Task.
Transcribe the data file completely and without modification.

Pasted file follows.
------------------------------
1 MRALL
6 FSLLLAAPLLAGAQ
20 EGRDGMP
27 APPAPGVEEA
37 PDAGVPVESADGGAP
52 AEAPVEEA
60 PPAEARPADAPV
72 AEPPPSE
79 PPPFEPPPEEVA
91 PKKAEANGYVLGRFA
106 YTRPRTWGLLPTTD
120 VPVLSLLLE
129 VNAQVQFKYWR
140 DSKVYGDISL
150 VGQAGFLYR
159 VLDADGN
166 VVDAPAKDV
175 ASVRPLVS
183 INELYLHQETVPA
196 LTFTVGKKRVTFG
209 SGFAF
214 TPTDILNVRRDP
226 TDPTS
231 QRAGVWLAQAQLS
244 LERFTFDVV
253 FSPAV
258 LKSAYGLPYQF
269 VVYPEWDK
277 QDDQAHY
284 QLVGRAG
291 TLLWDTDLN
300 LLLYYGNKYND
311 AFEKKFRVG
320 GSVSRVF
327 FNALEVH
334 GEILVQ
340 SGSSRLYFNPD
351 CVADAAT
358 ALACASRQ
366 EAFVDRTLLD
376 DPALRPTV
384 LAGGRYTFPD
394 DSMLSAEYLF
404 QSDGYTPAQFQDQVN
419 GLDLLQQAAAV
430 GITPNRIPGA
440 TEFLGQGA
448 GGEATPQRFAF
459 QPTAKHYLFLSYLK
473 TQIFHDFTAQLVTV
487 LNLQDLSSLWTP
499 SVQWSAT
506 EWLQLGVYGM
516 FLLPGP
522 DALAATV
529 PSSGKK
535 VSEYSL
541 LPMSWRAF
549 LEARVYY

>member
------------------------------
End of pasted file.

1 MRALL
6 FSLLLAAPLLAGAQ
20 EGRDGMP
27 APPAPGVEEA
37 PDAGVPVESADGGAP
52 AEAPVEEA
60 PPAEARPADAPV
72 AEPPPSE
79 PPPFEPPPEEVA
91 PKKAEANGYVLGRFA
106 YTRPRTWGLLPTTD
120 VPVLSLLLE
129 VNAQVQFKYWR
140 DSKVYGDISL
150 VGQAGFLYR
159 VLDADGN
166 VVDAPAKDV
175 ASVRPLVS
183 INELYLHQETVPA
196 LTFTVGKKRVTFG
209 SGFAF
214 TPTDILNVRRDP
226 TDPTS
231 QRAGVWLAQAQLS
244 LERFTFDVV
253 FSPAV
258 LKSAYGLPYQF
269 VVYPEWDK
277 QDDQAHY
284 QLVGRAG
291 TLLWDTDLN
300 LLLYYGNKYND
311 AFEKKFRVG
320 GSVSRVF
327 FNALEVH
334 GEILVQ
340 SGSSRLYFNPD
351 CVADAAT
358 ALACASRQ
366 EAFVDRTLLD
376 DPALRPTV
384 LAGGRYTFPD
394 DSMLSAEYLF
404 QSDGYTPAQFQDQVN
419 GLDLLQQAAAV
430 GITPNRIPGA
440 TEFLGQGA
448 GGEATPQRFAF
459 QPTAKHYLFLSYLK
473 TQIFHDFTAQLVTV
487 LNLQDLSSLWTP
499 SVQWSAT
506 EWLQLGVYGM
516 FLLPGP
522 DALAATV
529 PSSGKK
535 VSEYSL
541 LPMSWRAF
549 LEARVYY

>member